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Federal IT Acquisition Reform Act (FITARA)

The Federal Information Technology Acquisition Reform Act (FITARA), passed by Congress in December 2014, is a historic law that represents the first major overhaul of Federal information Technology (IT) in almost 20 years. Since FITARA’s enactment, OMB published guidance to agencies to ensure that this law is applied consistently governmentwide in a way that is both workable and effective. This guidance is now available as OMB Memorandum M-15-14: Management and Oversight of Federal Information Technology.[1]

FITARA outlines specific requirements related to:

  • Agency Chief Information Officer (CIO) Authority Enhancements
  • Enhanced Transparency and Improved Risk Management in IT Investments
  • Portfolio Review
  • Federal Data Center Consolidation Initiative
  • Expansion of Training and Use of IT Cadres
  • Maximizing the Benefit of the Federal Strategic Sourcing Initiative
  • Governmentwide Software Purchasing Program

To implement the requirements of FITARA, combined with the need to update policy and guidance related to other modern IT practices, OMB is publishing this guidance. This guidance reflects input from a diverse group of stakeholders, including representatives from the Chief Financial Officer (CFO), Chief Human Capital Officer (CHCO), Chief Acquisition Officer (CAO), Assistant Secretary for Management (ASAM), Chief Operating Officer (COO), and CIO communities.

Scope and Applicability

  • Covered agencies: CFO Act agencies3 and their divisions and offices are subject to the requirements outlined in FITARA and this memorandum, except where otherwise noted. The Department of Defense (DOD), the Intelligence Community, and portions of other agencies that operate systems related to national security are subject to only certain portions of FITARA, as provided for in the statute, and shall meet with OMB no later than 60 days following the final release of this guidance to clarify the applicability of this guidance throughout their organizations and activities, including alternative requirements or exceptions.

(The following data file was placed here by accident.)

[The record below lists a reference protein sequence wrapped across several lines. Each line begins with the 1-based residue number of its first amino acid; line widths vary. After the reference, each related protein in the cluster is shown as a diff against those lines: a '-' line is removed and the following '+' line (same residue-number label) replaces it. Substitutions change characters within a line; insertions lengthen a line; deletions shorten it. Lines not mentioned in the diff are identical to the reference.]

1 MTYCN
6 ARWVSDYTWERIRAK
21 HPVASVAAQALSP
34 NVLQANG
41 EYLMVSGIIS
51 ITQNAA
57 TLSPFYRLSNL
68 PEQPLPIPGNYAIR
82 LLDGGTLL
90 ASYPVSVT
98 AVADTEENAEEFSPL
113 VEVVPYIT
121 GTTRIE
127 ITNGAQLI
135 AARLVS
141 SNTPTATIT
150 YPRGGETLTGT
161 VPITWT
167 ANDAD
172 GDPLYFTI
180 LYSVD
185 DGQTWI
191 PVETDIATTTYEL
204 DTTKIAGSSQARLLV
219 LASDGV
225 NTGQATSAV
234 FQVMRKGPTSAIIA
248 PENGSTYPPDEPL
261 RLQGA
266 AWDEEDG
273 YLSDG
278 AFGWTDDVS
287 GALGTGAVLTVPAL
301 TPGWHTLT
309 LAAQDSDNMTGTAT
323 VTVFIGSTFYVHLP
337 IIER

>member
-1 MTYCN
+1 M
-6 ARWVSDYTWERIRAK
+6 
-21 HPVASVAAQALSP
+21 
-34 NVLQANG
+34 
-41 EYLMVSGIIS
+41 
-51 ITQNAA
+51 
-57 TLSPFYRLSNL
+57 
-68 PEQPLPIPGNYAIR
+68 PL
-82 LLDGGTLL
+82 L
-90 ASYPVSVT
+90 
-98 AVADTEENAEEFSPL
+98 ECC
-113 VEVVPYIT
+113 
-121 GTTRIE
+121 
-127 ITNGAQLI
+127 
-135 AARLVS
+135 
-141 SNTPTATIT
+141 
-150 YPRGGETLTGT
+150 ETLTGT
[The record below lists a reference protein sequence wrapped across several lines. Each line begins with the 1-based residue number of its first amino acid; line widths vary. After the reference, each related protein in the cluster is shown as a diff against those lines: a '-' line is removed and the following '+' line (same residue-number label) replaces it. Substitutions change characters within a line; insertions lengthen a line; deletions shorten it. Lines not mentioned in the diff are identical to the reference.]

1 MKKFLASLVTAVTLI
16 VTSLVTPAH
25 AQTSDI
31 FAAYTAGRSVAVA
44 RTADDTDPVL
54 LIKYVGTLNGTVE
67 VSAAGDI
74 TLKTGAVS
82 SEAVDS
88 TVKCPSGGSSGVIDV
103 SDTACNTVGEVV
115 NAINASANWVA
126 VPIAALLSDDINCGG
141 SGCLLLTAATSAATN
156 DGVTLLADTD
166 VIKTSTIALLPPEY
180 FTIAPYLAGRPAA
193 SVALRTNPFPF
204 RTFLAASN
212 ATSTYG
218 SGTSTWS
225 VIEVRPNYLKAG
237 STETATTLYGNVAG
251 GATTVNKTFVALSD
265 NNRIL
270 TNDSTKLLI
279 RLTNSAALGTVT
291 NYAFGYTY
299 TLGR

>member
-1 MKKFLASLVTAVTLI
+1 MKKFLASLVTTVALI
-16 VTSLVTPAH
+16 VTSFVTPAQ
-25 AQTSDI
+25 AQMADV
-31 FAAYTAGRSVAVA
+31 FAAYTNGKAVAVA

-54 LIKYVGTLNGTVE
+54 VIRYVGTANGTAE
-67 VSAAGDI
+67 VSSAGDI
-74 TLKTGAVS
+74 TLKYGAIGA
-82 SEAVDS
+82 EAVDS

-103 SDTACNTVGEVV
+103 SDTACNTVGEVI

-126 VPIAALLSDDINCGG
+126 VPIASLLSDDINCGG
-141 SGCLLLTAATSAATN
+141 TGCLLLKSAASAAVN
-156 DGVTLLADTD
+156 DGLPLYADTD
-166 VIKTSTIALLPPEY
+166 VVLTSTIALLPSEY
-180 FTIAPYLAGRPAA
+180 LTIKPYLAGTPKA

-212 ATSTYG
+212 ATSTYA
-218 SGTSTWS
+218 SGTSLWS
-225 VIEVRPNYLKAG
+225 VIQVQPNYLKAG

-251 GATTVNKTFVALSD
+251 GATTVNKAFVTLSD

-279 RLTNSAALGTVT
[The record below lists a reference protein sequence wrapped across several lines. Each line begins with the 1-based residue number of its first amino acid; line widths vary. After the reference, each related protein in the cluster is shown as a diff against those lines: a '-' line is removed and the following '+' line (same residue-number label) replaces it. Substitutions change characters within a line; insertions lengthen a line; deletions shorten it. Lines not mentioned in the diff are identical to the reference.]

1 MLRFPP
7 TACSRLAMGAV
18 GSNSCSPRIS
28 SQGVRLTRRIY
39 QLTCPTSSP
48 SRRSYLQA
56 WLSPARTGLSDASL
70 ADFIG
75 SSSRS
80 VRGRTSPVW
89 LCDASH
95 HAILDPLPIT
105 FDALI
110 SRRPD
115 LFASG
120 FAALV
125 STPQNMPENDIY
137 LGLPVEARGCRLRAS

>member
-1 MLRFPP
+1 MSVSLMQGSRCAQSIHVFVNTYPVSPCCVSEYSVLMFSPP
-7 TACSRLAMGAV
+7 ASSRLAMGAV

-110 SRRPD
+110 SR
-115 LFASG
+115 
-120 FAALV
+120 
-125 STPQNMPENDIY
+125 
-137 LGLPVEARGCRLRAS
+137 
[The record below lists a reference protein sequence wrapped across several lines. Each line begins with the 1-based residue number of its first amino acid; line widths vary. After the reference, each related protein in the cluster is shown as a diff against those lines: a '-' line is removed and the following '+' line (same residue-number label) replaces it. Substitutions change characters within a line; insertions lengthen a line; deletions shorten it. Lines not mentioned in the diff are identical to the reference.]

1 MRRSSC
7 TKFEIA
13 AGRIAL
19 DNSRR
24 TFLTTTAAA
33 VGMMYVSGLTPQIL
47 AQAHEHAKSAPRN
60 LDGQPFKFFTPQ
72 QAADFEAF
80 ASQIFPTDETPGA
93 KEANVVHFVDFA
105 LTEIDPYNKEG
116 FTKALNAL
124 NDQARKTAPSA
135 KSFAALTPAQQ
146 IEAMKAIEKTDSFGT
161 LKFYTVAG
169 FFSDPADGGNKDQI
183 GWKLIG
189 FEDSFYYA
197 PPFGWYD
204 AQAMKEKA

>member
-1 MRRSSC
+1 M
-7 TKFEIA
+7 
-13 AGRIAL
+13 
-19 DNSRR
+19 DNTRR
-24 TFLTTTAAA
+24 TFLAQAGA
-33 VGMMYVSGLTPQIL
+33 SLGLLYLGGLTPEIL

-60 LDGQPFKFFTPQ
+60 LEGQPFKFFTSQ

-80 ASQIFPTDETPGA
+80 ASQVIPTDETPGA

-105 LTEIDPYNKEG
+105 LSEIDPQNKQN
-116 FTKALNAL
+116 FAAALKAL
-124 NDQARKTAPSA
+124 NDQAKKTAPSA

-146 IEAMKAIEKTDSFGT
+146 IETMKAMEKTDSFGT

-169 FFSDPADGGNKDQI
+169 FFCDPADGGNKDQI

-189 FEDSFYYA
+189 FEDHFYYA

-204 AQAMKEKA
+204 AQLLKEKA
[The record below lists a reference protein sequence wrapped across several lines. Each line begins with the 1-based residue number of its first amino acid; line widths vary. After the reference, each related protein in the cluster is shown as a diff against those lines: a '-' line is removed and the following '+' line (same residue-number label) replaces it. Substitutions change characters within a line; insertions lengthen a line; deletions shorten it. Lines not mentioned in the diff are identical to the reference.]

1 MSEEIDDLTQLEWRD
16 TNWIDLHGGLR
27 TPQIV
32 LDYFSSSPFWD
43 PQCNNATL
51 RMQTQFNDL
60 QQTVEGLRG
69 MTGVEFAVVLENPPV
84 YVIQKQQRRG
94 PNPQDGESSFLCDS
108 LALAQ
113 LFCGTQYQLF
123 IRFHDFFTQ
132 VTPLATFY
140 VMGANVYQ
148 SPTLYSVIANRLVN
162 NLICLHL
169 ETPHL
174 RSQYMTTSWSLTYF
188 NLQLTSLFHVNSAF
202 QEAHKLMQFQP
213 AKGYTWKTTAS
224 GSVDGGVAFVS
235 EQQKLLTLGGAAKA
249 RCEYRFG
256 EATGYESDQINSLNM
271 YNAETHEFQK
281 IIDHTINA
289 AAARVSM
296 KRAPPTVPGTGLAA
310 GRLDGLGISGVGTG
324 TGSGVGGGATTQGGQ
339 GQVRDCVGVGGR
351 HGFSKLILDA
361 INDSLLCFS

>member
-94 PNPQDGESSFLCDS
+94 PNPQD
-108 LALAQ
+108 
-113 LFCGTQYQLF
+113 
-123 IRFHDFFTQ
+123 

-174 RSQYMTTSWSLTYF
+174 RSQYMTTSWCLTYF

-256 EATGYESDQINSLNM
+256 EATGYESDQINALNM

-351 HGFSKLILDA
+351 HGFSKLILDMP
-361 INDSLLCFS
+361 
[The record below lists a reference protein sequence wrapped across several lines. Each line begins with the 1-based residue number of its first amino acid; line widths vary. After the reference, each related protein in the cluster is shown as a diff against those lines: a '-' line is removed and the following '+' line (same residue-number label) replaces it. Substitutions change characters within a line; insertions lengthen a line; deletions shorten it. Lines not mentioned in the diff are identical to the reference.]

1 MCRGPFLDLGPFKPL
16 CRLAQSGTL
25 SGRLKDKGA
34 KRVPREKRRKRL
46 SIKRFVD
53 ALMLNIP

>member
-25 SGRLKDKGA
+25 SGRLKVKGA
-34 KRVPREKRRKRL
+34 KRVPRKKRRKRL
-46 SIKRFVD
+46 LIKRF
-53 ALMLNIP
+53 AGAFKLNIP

• Additionally, all other Executive Branch agencies are encouraged to apply the principles described in this guidance to their management of IT, consistent with their legal authorities.
  • Covered agencies shall implement this guidance in a manner consistent with other legal authorities and should consult with their counsel regarding those authorities.
  • With respect to Offices of Inspectors General (OIG), this guidance should be implemented in a manner that does not impact the independence of those offices and the authorities Inspectors General have over the personnel, performance, procurement, and budget of the OIG, as provided in the Inspector General Act of 1978, as amended (5 U.S.C. App 3).
  • This memorandum builds upon and will refer to existing OMB policy and guidance.
  • Where possible, this guidance incorporates agency reporting requirements introduced by FITARA into existing OMB processes, such as PortfolioStat, the Integrated Data Collection (IDC),4 Acquisition Human Capital Planning, and the Federal IT Dashboard (ITDB), rather than creating new reporting channels and tools.
  • With respect to Federal statistical agencies and units as defined in the Confidential Information Protection and Statistical Efficiency Act of 2002 (CIPSEA),5 covered agencies under FITARA shall implement this guidance in a manner that ensures that statistical data collected under a pledge of confidentiality solely for statistical purposes are used exclusively for statistical purposes, consistent with CIPSEA.


See Also

IT Financial Management (ITFM)
Technology Business Management (TBM)
IT Chargeback
IT Cost Optimization
IT Cost Allocation
Total Cost of Ownership (TCO)


References

  1. What is Federal IT Acquisition Reform Act (FITARA)? cio.gov